Edmond Sy: HK’s future role in national development

Henry Ho: Interference under guise of human rights reprehensible

China’s ongoing two sessions — the annual meetings of the National People’s Congress (NPC) and the Chinese People’s Political Consultative Conference (CPPCC) — have attracted extensive attention at home and abroad, and rightly so. This year’s two sessions carry extra weight because new leading officials of State institutions and the new leadership of the CPPCC National Committee will be elected, and the planned reform of the State institutions will be deliberated, aside from the usual agendas covering issues such as economic development, all kinds of growth targets, national security, common prosperity, technology advancement, etc.

A unique year, 2023 also commemorates the end of the COVID-19 pandemic, the 45th anniversary of China’s reform and opening-up, and the 10th anniversary of the Belt and Road Initiative, which was proposed by China. China is moving into a year that is full of both opportunities and difficulties. All eyes are on how the country will tell “the story of China” in its next chapter.

With the anti-pandemic regime now ended, economic activities on the mainland are gradually resurrecting. As suggested by Premier Li Keqiang’s Government Work Report delivered at the opening meeting of the first session of the 14th NPC on Sunday morning, policies and measures aimed at furthering market liberalization and promoting opportunities to international businesses and investors are expected to be deliberated and approved at the two sessions. Those policies and measures are likely to boost investment from overseas and benefit Hong Kong as the city further strengthens its role as an international financial hub and integrates into national development.

New policies are also expected to be introduced during the two sessions to promote the development of industries and sectors such as healthcare, semiconductors, green technology and agriculture, with the aims of furthering the development of the real economy and enhancing self-sufficiency, and thus ultimately benefiting all Chinese people under the principle of common prosperity. Given its unique advantages, Hong Kong can play a significant role in these endeavors in its capacity as a “superconnector” between the Chinese mainland and the rest of the world.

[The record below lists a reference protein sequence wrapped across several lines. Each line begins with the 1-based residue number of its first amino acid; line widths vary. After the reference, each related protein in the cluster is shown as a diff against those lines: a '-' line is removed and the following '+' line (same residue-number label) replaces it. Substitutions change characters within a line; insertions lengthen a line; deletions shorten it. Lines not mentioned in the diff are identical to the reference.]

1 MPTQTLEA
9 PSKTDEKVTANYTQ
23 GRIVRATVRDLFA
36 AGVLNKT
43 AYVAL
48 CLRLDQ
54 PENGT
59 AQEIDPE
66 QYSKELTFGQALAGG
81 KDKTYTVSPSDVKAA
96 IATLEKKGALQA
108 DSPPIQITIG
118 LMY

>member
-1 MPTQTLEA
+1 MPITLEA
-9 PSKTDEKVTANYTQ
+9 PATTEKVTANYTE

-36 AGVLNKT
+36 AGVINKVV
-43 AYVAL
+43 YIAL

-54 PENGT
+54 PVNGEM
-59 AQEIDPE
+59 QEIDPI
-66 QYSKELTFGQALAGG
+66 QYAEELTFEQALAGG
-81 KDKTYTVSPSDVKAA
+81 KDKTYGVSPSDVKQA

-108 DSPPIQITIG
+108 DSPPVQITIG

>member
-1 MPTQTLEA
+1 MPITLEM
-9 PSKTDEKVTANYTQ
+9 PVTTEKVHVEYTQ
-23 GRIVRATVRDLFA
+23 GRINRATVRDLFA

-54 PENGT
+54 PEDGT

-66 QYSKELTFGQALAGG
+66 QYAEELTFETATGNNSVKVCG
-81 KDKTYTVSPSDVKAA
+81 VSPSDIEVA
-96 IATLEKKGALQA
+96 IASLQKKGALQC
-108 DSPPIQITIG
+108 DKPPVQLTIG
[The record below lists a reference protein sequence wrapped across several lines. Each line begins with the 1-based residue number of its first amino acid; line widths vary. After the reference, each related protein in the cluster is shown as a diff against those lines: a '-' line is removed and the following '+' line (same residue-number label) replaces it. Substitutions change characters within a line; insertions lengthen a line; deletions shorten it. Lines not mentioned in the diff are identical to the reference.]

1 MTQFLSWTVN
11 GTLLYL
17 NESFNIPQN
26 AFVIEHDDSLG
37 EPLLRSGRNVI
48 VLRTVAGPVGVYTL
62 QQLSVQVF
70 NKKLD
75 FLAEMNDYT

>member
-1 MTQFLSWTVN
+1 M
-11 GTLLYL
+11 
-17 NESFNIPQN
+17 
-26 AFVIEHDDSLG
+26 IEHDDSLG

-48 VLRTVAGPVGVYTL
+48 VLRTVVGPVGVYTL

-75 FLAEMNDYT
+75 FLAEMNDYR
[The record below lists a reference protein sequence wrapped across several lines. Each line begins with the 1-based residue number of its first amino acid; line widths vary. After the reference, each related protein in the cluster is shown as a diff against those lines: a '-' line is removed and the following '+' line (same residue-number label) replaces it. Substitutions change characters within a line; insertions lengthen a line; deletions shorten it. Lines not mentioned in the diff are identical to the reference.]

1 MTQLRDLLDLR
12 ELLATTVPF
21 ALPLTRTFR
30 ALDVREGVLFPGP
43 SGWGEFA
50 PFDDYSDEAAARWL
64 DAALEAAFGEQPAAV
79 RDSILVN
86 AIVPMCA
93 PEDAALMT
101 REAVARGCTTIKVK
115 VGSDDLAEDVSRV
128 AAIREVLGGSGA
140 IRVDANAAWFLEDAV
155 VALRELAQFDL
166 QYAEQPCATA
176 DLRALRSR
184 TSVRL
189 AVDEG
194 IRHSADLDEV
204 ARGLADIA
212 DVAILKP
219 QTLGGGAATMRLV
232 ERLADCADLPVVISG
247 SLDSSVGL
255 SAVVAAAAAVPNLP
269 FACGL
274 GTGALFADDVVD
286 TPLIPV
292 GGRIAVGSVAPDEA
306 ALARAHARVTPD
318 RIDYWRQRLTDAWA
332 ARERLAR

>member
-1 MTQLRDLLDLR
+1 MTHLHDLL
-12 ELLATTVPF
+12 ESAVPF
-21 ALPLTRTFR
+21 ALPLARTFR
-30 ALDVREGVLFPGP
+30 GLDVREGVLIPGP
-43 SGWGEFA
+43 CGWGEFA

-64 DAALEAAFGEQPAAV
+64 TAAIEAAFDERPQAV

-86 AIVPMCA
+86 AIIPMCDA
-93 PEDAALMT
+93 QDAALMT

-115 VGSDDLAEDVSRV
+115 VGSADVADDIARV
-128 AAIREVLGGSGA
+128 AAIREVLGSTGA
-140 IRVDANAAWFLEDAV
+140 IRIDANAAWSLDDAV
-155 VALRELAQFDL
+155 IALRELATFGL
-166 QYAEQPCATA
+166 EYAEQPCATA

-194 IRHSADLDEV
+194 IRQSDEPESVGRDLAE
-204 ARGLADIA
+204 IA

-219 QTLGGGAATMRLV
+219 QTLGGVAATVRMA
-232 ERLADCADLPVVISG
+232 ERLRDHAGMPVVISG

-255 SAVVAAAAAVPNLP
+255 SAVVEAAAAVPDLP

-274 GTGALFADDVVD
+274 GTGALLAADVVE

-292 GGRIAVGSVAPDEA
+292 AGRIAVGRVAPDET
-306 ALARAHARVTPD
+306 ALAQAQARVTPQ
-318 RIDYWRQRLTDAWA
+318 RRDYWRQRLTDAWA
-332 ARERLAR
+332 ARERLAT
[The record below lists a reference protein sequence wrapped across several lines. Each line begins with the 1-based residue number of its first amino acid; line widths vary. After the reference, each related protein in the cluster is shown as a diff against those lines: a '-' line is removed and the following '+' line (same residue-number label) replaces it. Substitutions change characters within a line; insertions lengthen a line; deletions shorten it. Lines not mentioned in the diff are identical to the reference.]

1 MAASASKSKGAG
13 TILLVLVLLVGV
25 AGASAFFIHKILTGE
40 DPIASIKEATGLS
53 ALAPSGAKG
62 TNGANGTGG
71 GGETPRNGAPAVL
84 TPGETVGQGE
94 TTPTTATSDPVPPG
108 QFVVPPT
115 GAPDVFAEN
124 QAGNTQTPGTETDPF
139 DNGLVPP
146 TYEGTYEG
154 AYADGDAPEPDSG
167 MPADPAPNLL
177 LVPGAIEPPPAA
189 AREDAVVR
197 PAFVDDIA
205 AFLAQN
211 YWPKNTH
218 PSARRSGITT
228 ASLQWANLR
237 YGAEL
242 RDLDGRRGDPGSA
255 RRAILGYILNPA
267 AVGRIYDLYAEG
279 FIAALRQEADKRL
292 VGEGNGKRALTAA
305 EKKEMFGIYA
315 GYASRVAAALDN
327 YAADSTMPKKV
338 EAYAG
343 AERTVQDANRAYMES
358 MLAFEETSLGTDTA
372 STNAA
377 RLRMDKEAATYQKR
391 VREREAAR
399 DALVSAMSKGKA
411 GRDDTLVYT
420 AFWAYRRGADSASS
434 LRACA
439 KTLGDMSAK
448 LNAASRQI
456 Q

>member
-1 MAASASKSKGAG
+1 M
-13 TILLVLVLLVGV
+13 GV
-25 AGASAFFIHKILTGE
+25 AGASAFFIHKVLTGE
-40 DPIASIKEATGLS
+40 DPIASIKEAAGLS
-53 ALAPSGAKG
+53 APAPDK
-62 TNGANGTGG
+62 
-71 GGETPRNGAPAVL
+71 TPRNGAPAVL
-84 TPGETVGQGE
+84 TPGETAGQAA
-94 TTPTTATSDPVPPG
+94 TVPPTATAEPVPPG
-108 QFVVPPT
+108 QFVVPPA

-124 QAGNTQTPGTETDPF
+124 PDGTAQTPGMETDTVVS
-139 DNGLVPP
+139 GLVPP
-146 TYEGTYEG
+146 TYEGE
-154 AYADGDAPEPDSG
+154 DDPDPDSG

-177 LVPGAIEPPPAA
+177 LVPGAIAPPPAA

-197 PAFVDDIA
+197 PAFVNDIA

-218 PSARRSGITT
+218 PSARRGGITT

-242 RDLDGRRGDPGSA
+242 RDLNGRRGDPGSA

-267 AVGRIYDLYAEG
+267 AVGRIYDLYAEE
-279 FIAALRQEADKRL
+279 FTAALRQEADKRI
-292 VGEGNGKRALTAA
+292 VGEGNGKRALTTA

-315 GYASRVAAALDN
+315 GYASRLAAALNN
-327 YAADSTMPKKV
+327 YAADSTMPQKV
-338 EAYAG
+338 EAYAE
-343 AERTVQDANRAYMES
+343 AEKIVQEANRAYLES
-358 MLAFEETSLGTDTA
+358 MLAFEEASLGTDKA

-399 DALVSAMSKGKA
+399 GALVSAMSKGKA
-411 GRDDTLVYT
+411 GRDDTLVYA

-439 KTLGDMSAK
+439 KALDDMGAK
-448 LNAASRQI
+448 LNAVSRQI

The Hong Kong Special Administrative Region government’s recently released Youth Development Blueprint is well-conceived to facilitate the studies and career development of Hong Kong young people on the mainland. Various measures are likely to be introduced in the future to strengthen cooperation between mainland and Hong Kong universities, and to facilitate regular exchanges and/or cross-boundary internships.

Hong Kong, as part of China and with considerable soft power to wield, has a responsibility to tell the Chinese story well, particularly about the ever-improving living standards of the people and the national rejuvenation.

The two sessions herald a new journey for China to march toward reaching new milestones in national development and rejuvenation.

Hong Kong, with the unwavering support of the central government, is well-positioned to take advantage of the new policies and measures to be introduced to expand its economy, provide new opportunities to the city’s young people, and improve the quality of life of residents. What Hong Kong can expect from the two sessions is not just new policies but also a role for the city in national economic development.

The author is vice-chairman of Hong Kong CPPCC Youth Association and guest researcher of One Country Two Systems Youth Forum.